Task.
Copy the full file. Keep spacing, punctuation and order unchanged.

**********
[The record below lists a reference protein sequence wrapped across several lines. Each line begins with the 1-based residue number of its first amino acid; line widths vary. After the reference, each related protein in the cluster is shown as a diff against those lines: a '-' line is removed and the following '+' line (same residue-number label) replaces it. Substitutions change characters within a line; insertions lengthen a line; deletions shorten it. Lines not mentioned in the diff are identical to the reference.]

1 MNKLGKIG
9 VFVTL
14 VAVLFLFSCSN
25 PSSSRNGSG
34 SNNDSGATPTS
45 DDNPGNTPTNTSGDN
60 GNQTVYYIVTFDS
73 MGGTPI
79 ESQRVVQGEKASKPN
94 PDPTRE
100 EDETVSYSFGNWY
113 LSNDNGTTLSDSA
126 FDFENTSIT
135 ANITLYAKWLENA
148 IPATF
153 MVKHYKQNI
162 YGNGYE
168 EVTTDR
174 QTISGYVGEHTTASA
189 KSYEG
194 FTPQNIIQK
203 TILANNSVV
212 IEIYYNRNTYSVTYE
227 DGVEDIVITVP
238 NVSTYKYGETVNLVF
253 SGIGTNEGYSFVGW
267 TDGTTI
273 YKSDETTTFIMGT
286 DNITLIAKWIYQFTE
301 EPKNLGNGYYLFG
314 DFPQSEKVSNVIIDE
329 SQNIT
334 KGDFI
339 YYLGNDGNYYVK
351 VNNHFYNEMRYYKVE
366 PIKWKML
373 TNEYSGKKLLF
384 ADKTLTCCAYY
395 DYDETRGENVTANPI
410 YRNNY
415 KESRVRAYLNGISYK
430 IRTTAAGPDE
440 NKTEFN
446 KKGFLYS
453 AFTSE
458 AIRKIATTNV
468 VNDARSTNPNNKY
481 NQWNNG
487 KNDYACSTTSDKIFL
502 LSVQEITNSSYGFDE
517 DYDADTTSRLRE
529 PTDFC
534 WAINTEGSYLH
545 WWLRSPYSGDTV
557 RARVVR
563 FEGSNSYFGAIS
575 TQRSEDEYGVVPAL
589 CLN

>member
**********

[The record below lists a reference protein sequence wrapped across several lines. Each line begins with the 1-based residue number of its first amino acid; line widths vary. After the reference, each related protein in the cluster is shown as a diff against those lines: a '-' line is removed and the following '+' line (same residue-number label) replaces it. Substitutions change characters within a line; insertions lengthen a line; deletions shorten it. Lines not mentioned in the diff are identical to the reference.]

1 MNKLGKIG
9 VFVTL
14 VAVLFLFSCSN
25 PSSSRNGSG
34 SNNDSGATPTS
45 DDNPGNTPTNTSGDN
60 GNQTVYYIVTFDS
73 MGGTPI
79 ESQRVVQGEKASKPN
94 PDPTRE
100 EDETVSYSFGNWY
113 LSNDNGTTLSDSA
126 FDFENTSIT
135 ANITLYAKWLENA
148 IPATF
153 MVKHYKQNI
162 YGNGYE
168 EVTTDR
174 QTISGYVGEHTTASA
189 KSYEG
194 FTPQNIIQK
203 TILANNSVV
212 IEIYYNRNTYSVTYE
227 DGVEDIVITVP
238 NVSTYKYGETVNLVF
253 SGIGTNEGYSFVGW
267 TDGTTI
273 YKSDETTTFIMGT
286 DNITLIAKWIYQFTE
301 EPKNLGNGYYLFG
314 DFPQSEKVSNVIIDE
329 SQNIT
334 KGDFI
339 YYLGNDGNYYVK
351 VNNHFYNEMRYYKVE
366 PIKWKML
373 TNEYSGKKLLF
384 ADKTLTCCAYY
395 DYDETRGENVTANPI
410 YRNNY
415 KESRVRAYLNGISYK
430 IRTTAAGPDE
440 NKTEFN
446 KKGFLYS
453 AFTSE
458 AIRKIATTNV
468 VNDARSTNPNNKY
481 NQWNNG
487 KNDYACSTTSDKIFL
502 LSVQEITNSSYGFDE
517 DYDADTTSRLRE
529 PTDFC
534 WAINTEGSYLH
545 WWLRSPYSGDTV
557 RARVVR
563 FEGSNSYFGAIS
575 TQRSEDEYGVVPAL
589 CLN

>member